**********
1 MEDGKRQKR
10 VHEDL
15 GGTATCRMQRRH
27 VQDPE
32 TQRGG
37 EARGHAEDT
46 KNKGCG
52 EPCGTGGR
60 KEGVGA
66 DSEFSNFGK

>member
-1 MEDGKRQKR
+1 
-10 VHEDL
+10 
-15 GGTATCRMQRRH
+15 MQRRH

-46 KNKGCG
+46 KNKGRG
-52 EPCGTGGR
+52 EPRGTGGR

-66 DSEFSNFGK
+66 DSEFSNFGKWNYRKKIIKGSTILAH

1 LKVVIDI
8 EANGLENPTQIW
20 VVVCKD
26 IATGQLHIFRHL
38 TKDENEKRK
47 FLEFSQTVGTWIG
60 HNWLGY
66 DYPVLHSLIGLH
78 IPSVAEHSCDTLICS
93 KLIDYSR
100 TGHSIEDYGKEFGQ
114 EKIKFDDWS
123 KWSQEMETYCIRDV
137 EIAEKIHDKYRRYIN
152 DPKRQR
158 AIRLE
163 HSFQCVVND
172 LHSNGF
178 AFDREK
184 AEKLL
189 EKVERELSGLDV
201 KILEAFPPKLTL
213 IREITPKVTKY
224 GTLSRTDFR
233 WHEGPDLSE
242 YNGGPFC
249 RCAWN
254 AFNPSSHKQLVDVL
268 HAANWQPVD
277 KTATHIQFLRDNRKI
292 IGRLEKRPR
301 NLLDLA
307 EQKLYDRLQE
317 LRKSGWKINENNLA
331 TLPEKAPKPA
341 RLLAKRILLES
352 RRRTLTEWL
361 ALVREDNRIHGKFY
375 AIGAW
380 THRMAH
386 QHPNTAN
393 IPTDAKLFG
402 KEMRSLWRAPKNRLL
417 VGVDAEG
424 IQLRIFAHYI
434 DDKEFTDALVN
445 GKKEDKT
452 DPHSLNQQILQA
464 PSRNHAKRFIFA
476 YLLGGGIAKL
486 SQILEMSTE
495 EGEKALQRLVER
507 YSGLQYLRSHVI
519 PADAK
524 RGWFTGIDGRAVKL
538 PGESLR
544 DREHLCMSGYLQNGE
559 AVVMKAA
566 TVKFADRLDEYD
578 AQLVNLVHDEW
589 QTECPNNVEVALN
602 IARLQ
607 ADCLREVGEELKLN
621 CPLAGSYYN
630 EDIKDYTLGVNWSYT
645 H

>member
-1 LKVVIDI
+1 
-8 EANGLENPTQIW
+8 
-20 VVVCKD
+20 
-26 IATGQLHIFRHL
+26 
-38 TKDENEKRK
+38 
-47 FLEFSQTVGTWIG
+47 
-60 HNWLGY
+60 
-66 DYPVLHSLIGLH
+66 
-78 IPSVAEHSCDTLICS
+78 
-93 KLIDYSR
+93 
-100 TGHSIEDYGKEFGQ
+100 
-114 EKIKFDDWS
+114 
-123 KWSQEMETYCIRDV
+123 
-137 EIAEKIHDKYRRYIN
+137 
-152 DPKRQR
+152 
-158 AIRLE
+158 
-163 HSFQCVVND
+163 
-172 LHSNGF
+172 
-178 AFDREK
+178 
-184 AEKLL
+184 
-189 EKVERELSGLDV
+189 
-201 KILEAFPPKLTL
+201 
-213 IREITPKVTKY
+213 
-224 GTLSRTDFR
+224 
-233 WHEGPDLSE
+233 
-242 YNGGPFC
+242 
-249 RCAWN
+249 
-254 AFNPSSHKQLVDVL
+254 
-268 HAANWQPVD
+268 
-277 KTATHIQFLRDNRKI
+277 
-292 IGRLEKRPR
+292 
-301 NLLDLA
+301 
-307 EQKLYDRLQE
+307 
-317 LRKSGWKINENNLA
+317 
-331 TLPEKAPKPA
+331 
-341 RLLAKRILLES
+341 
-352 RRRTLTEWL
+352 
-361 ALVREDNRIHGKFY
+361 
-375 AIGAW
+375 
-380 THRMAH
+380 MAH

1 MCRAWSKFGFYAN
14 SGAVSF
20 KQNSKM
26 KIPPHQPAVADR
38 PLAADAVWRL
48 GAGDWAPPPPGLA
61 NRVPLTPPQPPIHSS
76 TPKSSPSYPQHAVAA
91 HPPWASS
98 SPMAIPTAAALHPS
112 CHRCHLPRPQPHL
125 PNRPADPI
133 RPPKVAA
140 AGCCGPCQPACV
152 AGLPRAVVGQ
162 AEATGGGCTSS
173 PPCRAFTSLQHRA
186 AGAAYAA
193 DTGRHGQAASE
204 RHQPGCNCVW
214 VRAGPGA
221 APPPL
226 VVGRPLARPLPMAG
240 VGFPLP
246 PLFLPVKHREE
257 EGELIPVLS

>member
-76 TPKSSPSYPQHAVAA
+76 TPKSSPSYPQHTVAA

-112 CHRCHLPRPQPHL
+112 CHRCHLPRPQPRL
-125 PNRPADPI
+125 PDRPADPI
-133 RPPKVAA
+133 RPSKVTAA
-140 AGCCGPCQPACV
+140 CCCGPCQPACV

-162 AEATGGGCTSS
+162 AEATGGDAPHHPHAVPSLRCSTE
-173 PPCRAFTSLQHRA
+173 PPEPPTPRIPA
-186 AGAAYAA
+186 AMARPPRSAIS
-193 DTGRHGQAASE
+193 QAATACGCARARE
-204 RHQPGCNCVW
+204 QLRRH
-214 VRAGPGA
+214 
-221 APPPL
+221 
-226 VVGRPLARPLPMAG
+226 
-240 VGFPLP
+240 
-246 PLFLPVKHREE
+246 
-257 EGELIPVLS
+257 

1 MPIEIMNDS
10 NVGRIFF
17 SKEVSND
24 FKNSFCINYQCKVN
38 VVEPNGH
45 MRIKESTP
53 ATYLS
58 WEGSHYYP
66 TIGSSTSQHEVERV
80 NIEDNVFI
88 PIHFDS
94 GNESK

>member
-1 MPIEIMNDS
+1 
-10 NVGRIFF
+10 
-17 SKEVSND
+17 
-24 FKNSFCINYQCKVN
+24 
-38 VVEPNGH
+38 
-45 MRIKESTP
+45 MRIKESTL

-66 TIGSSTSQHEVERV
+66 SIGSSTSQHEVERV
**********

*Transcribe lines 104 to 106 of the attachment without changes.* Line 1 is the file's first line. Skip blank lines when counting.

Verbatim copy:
+60 
-66 DYPVLHSLIGLH
+66 